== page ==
Monday 26 January 1942
|The first US troops in the European Theater of Operations disembark at Belfast, Northern Ireland, on 26 January 1942.|
|British Ten-pound banknotes issued by the Bank of Ireland in Northern Ireland, dated 26 January 1942, U/11 079069, with the signature of H.J. Adams|
|"Studio portrait of NX33552 Private (Pte) Colin John Spence, 2/18 Battalion of Longueville, NSW (originally of Dunedin, NZ). On 26 January 1942 near Mersing in Malaya, a Japanese officer slashed Pte Spence with a sword, before Pte Spence killed the officer. Cut from his hip to his shoulder, Pte Spence required 150 stitches. He was then evacuated from Singapore on the last ship and admitted to hospital in Australia. Pte Spence was awarded the Distinguished Conduct Medal for the leadership he displayed." Australian War Memorial P04154.005.|
|"Arriving: Private Milburn Henke, who was presented to the press as the 'first' United States soldier to step ashore, salutes as he lands at Dufferin Quay, Belfast, Northern Ireland. In reality, a whole contingent of GIs had come ashore without distinguished reception." © IWM (H 16847).|
|A US GI and a British Tommy shake hands as the first US troops arrive in Europe at Belfast, Northern Ireland, on 26 January 1942 (Life magazine).|
|"Mr. W.J. Jordan, the High Commissioner for New Zealand, being greeted by the Commodore of the Royal Naval Barracks, Portsmouth, Captain E R Archer, RN, on his arrival at Portsmouth." 26 January 1942. © IWM (A 7228).|
|"Ter Poorten of the Indies" is the cover story of the 26 January 1942 Time magazine. Hein ter Poorten is the Allied land forces commander in the American-British-Dutch-Australian Command on Java in January 1942.|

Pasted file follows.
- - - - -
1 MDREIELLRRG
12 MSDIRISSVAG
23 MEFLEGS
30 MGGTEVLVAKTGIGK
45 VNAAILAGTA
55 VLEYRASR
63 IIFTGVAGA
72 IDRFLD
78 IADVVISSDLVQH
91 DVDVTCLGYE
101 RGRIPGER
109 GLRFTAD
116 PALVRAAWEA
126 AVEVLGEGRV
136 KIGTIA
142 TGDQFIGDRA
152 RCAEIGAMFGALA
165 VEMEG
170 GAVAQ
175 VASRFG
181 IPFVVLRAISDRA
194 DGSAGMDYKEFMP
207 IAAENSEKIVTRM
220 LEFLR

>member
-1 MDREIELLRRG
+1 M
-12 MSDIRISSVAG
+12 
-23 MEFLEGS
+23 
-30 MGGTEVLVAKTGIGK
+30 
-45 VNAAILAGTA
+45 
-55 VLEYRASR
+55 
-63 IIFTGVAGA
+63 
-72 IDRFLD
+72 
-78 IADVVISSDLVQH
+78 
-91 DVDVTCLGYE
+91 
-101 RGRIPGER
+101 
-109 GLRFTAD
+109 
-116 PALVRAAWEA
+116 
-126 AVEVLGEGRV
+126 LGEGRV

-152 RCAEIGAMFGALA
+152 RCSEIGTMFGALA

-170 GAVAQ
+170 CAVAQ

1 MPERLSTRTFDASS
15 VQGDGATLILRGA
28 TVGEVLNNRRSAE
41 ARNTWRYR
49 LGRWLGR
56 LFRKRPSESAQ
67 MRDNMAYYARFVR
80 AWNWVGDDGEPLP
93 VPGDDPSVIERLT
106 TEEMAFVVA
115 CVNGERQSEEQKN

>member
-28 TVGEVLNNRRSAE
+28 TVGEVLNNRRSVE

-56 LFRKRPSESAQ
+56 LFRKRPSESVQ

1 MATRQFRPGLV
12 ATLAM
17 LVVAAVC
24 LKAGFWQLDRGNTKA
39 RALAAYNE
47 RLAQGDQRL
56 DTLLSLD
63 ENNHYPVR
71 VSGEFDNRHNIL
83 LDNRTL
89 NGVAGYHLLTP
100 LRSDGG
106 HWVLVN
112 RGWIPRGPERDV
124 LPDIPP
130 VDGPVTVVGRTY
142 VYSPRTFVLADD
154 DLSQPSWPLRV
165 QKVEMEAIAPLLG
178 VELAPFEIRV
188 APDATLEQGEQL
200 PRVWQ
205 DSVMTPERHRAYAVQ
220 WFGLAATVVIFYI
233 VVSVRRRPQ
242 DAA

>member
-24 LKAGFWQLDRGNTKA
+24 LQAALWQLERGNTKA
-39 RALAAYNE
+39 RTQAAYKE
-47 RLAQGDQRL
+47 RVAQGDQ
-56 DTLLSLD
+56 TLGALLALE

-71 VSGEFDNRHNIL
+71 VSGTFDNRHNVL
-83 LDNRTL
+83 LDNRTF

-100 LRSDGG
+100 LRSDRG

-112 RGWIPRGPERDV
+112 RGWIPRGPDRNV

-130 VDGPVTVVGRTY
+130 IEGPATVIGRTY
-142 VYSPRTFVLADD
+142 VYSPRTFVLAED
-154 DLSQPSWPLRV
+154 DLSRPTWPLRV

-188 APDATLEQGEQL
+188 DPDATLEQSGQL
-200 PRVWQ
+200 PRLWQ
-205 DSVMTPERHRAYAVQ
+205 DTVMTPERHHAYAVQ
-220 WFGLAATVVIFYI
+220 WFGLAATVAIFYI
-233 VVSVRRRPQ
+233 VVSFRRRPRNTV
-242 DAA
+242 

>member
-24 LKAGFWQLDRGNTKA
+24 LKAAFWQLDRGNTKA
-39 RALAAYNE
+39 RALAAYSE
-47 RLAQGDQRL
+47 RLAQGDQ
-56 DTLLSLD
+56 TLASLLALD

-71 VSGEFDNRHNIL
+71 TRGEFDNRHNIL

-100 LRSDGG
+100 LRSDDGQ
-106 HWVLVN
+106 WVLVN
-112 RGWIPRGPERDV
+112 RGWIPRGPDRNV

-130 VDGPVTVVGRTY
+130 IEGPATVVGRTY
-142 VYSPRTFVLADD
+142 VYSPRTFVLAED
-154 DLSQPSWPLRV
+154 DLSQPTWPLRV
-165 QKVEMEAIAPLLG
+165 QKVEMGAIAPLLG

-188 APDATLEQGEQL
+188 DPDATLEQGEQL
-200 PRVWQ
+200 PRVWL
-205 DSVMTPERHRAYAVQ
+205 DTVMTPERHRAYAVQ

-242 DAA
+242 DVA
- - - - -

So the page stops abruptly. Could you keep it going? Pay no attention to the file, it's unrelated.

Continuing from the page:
|US Army officers Major General Chaney and Major General Hartle, in command of the troops arriving at Belfast, Northern Ireland on 26 January 1942.|
|The first US GIs arriving in Europe at Belfast, Northern Ireland, on 26 January 1942. Note that the troops wear the standard Word War I helmets.|
|US troops arriving at Belfast, Northern Ireland, on 26 January 1942.|
British/New Zealand Relations: The Australians are not the only ones watching the Japanese approach with trepidity. On 26 January 1942, the Government of New Zealand sends British Prime Minister Winston Churchill a telegram requesting confirmation that New Zealand would have a voice at the Far East Council and influence over the affairs of the Australian and New Zealand Army Corps (ANZAC) troops. New Zealand also emphasizes that it requires direct communications on its own with the United States, which everyone realizes is the only Allied force in the Pacific capable of stopping the Japanese.
British Military: General Sir Archibald Wavell, Supreme Commander, South West Pacific, replies to a pointed inquiry from Winston Churchill about relations with China. Wavell denies that he has refused Chinese help and states that he has accepted the 49th and 93rd Chinese Divisions. Relations between China and the UK have been frayed since the Tulsa Incident in late December when local British authorities in Rangoon tried to divert US Lend-Lease supplies destined for China to British troops. Wavell does, however, note that it would be better to defend Burma with British troops rather than risk losing larger portions of China to the Japanese. Both men agree that British relations with China are extremely poor.
|The 26 January 1942 Life magazine cover story is about the Women s Auxiliary Air Force ("WAAF").|